The Sailors' Log Mona Shores High School Norton Shores, MI
Issue Date: Friday, March 04, 2011 Issue: March 4, 2011 Last Update: Friday, March 04, 2011
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Administrators decide on gender-neutral Prom courts after controversy involving a transgender student
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After an international controversy regarding a Shores transgender student this past Homecoming, Shores administrators have decided to set a new and definitive process for the upcoming Prom court.

In May, students of the junior and senior classes will vote for a gender-neutral prom court. No decision has been made regarding next year’s Homecoming court.

"There is not really a set process for either Homecoming or Prom courts," said principal Jennifer Bustard, who received international criticism for the Homecoming decision last fall. "Because of this, we brought in student leaders starting last fall for discussions in hopes that we could come up with a plan for the future."

These discussions were prompted after Shores was the center of attention this past fall regarding the fact that Shores nullified Homecoming King ballots for Oak Reed.

Reed, whose birth name is Oakleigh Marie Reed, is a transgender and launched a campaign via Facebook to run for the ceremonial position of Homecoming King.

Due to the fact that Reed is listed as a female in school records, the school nullified his votes. Ms. Bustard said this decision was based on legal opinion provided by district attorneys and is supported by a Michigan statute which states that schools must recognize each student on the basis of his/her anatomical identity.

Now that this controversy has settled down, administrators are looking for a compromise and hope that a gender-neutral Prom court will allow equal opportunities for all students.

"As a principal, it is very important to make sure I look out for all students," Ms. Bustard said. "I believe gender-neutral courts will give all students the opportunity to participate and be recognized by their peers in the Prom court process."

This decision was not based solely on the opinions of administrators, but Student Senate leaders Emily Olsen, Maggie Barnard, Kaitlyn Rabach, and Andrea Partenio, all seniors, were also asked to contribute ideas.

"I am really happy that the administration asked the student leaders to participate in the discussion regarding this issue," said Olsen, who is president of Student Senate. "It is nice to see that they want the students’ input."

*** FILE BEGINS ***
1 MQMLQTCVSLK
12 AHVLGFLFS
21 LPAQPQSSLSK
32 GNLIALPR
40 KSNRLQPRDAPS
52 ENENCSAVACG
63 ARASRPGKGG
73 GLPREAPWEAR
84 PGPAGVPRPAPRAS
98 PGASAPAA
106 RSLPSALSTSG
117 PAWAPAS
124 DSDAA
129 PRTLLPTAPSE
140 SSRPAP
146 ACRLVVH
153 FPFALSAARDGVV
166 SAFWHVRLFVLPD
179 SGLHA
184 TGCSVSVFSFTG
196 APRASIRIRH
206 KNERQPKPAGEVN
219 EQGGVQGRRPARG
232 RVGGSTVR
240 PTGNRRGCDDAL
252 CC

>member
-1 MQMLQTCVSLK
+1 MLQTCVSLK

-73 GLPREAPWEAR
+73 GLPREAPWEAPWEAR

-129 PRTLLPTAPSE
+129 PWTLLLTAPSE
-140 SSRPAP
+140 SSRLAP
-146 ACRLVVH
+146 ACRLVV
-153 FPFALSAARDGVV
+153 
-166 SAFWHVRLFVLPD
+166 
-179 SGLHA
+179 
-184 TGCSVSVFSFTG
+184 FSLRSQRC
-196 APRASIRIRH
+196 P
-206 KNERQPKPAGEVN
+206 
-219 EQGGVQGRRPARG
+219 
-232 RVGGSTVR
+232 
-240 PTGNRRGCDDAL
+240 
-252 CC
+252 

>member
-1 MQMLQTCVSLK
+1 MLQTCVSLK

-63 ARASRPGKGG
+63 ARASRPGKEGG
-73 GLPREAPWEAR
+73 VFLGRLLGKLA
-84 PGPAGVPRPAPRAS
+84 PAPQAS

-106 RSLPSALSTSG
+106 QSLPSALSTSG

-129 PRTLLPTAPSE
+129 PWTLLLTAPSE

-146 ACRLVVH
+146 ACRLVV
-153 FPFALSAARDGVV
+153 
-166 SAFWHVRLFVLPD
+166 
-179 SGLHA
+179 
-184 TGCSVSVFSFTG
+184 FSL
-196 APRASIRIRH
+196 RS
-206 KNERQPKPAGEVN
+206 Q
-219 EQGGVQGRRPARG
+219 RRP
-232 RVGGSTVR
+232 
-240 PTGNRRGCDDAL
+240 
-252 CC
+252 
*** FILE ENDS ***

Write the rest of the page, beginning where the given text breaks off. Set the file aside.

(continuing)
Following the emotional roller-coaster ride that the fall brought for Reed, he said he is happy to see that Shores is changing the Prom court process.

"I appreciate their decision to avoid discrepancies between traditional ballots and gender identities," Reed said. "In the long run, many students will be helped, and I feel grateful that I can contribute to that."

Jay Kaplan of The American Civil Liberties Union (ACLU), who became involved in the controversy last fall and is one of the reasons that it became an international issue, agrees with Reed on Shores’ new process of gender-neutral representatives.

"We think the school district did the right thing in terms that every student can participate to be on the Prom court," said Kaplan, the ACLU’s attorney for the Lesbian, Gay, Bisexual, and Transgender Legal Project. "By getting rid of the policies saying that only a girl can run for queen and only a boy can run for King, the school has recognized that all students can participate. The school district has created a good model for other districts to follow. It will be a great to see the Prom courts this spring and that it will not be limited to a students’ gender. It is all about who the senior and junior class wishes to represent them."

At the end of the day, Ms. Bustard said the process of gender-neutral courts was her personal recommendation.

Before the decision was made, four options were on the table: having gender-neutral courts, allowing students to run for either gender, maintaining the status quo of anatomical girl for Queen and anatomical boy for King, or removing the long tradition of Prom King and Queen.

Ms. Bustard said administrators saw pros and cons for all of the options but believed gender-neutral courts were the best path to take.

However, some high school students disagree with the decision and are seeking alternative paths.

Seniors George Cannon and Hilary Rohlman have come up with the idea of a boycotting Shores’ Prom and renting a hall to host their own.

"(Changing the Prom court) is unfair, and I am not trying to get back at the administration but just trying to prove a point," Rohlman said. "These are our traditions, and a tradition this big should not be changed due to one incident but due to many reasons. This is not a Prom to take a side, but it is going to be a care-free event that anyone with any belief can come to."

Administrators will be testing the new gender-neutral process out for Prom and then plan on discussing options for Homecoming next fall.

"There is never going to be a way to make all parties satisfied," Ms. Bustard said. "This a compromise, and I look at this in a way where gender is not an issue and the school can just have a court. After Prom, we will sit down again and have discussions on how to proceed for upcoming events."

 


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